24. A triglyceride is made up of 3 fatty acids linked to (what?) with ester
25. "Much less ATP is generated when metabolism is anaerobic."
ANSWER EITHER (1) How many ATPs (net) per glucose? OR (2) In what branch
of the metabolic pathway?
26. Where, in the metabolic pathway, are fatty acids used for energy?
chopped down 2 carbons at a time they feed to acetyl co-a then to the Krebs
27. Say something about how the pro-hormone insulin is processed to form
the final product, the hormone insulin.
a peptide is chopped out of the middle and discarded and two end peptides
are linked by two disulfide bonds
28. GLUT2 allows glucose to be transported into a beta cell. How is this
glucose monitored to determine if the beta cell should secrete insulin?
metabolism makes ATP, K+ channels close, the cell depolarizes, Ca2+ comes
in and vesicles are released
29. How does cAMP activate protein kinase A?
it removes as inhibitory subunit
30. Why do the tricuspid and bicuspid (mitral) valves, the atrio-ventricular
valves, snap shut?
when ventricles contract, ventricular pressure is higher than atrial pressure
31. Name ONE of the locations where there are baroreceptors to regulate
blood pressure through the autonomic nervous system.
carotid sinus and aortic arch
32. What happens to the membrane potential of a pacemaker cell during diastole?
33. Why don't you expect non-steroidal anti-inflammatory drugs such as ibuprophen
to decrease inflammation in the bronchi (for treatment of asthma)?
the NSAIDS are anti-prostaglandin drugs and you need anti-leukotriene drugs
34. There is a greatly decreased surface area for gas exchange in the alveoli
in what lung disease?
35. Why would a premature infant have difficulty breathing?
too much surface tension of water in alveoli because type 2 alveolar cells
have not matured and there is no surfactant
36. Why is pH in the medulla oblongata more important than pH in aortic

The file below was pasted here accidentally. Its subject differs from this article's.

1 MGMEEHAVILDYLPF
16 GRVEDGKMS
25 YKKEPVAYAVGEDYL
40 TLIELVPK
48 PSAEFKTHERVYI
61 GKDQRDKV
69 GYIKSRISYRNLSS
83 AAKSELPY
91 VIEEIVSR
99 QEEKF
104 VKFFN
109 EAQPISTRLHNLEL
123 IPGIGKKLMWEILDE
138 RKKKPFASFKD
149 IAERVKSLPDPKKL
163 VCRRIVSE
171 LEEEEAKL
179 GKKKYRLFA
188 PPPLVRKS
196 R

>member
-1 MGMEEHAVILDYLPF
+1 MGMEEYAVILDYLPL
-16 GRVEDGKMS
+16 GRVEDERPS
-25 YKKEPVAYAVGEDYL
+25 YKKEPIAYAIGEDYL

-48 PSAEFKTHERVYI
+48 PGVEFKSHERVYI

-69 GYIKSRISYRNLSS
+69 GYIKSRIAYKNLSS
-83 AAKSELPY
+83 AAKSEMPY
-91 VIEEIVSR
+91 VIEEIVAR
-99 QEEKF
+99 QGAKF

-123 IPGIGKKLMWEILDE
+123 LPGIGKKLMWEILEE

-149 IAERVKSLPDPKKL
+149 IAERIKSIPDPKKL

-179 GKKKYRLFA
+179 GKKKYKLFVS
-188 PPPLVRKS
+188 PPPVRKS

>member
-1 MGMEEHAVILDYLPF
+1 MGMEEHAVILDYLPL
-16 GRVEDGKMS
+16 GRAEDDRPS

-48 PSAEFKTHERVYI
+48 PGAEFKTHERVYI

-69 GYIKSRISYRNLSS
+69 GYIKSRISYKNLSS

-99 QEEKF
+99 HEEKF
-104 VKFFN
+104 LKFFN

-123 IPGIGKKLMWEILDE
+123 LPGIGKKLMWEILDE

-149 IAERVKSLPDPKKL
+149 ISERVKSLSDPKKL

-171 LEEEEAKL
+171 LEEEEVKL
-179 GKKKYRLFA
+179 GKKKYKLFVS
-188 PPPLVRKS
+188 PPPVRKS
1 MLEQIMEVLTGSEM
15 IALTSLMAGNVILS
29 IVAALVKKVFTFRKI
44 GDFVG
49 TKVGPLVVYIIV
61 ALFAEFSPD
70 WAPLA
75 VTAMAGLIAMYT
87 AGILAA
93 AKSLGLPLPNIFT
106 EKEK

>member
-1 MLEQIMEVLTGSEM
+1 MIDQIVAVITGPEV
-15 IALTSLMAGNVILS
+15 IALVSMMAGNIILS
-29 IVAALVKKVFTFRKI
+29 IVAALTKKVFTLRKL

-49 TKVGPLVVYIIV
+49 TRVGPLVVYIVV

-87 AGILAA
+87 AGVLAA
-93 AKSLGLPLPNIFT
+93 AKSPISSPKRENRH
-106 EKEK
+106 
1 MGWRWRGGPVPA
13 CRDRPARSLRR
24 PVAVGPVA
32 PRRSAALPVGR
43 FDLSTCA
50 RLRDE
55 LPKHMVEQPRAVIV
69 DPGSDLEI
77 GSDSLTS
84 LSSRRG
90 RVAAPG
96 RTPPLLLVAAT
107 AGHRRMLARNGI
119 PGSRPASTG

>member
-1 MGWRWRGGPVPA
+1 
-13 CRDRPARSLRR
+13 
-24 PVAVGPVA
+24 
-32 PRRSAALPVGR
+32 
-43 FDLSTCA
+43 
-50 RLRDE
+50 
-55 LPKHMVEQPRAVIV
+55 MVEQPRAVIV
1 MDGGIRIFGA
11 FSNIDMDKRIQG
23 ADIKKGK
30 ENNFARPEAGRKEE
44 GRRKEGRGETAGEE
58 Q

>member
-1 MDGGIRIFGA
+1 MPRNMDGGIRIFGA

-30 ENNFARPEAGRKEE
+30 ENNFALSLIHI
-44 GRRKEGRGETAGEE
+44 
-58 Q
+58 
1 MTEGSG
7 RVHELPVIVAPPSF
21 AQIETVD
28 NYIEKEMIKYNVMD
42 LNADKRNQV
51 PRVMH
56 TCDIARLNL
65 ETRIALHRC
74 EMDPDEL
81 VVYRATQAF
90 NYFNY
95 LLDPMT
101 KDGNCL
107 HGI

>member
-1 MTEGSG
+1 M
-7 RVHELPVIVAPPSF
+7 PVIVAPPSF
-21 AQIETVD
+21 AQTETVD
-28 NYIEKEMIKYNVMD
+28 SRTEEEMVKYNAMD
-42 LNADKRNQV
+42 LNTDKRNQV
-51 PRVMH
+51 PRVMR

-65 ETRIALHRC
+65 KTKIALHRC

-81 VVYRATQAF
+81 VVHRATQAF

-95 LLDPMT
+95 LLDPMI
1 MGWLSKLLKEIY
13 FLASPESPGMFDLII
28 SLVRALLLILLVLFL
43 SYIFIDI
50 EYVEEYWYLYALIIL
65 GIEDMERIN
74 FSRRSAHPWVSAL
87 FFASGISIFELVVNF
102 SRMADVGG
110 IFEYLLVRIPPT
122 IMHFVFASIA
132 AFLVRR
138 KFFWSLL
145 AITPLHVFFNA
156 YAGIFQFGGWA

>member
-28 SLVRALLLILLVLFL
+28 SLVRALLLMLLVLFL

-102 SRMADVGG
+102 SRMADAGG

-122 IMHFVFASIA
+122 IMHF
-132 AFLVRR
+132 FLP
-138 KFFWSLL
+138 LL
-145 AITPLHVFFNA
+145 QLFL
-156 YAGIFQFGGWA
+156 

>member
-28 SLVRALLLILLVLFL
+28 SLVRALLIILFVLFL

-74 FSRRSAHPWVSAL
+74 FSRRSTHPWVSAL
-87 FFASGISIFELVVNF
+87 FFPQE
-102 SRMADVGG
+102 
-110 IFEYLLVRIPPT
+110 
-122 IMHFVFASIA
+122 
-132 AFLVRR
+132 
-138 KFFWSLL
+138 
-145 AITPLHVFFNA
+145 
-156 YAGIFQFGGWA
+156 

and carotid bodies in controlling breathing?
there are no protein or cell surface buffers in cerebrospinal fluid because
of the blood brain barrier
37. What happens to the Humboldt current during el Nino?
the upwelling of nutrients off the coast of Peru is interrupted (and the
normally cool water is warmer) and the climate changes
38. In addition to fenestrated capillaries, what other cellular specialization
allows for glomerular filtration?
foot processes (pedicels) of podocytes
39. Regarding the hormone involved in salt resorption from the ascending
loop of Henle ANSWER EITHER (1) What gland does it come from? (be specific)
OR (2) What type of molecule is it?
adrenal cortex, steroid
40. Why would starch eventually taste sweet if you kept it in your mouth?
salivary amylase would break glucose polymer into monomers
41. The pH optimum for trypsin is about 9. What is the pH optimum for pepsin?
42. In digestion, where do dipeptidases and tripeptidases function?
inside the intestinal epithelial cell
43. Where are the cell bodies for the neurosecretion from the posterior
hypothalamus (supraoptic and paraventricular nucleus)
44. In addition to oxytocin, what pituitary hormone affects the mammary
45. A surge in a hormone (from where?) triggers ovulation.
46. Why would women taking the birth control pill still experience menstruation?
the steroids cause the build-up of the endometrium, and the lack of steroids
in the last few pills allow for breakdown
47. Both calcitonin and parathyroid hormone regulate blood levels of calcium
ions by influencing gut, kidneys and (what other location?).
48. To function, testosterone is converted ANSWER EITHER (1) by what enzyme
(name ONE)? OR (2) to what molecule (name ONE)?
5alpha-reductase, aromatase, 5alphaDHT, estradiol-17beta
49. A receptor bound to triiodothyroxine dimerizes with a receptor bound
(to what?) to activate the hormone response element to transcribe genes
activated by thyroid hormone.
50. What is the precursor for prostaglandins and leukotrienes?
arachidonic acid, 20:4, a polyunsaturated fatty acid
51. "Every cell in your body has all the same genes (except for gametes)
and hormones, etc. regulate which genes are expressed." Why did I say
"except for gametes?"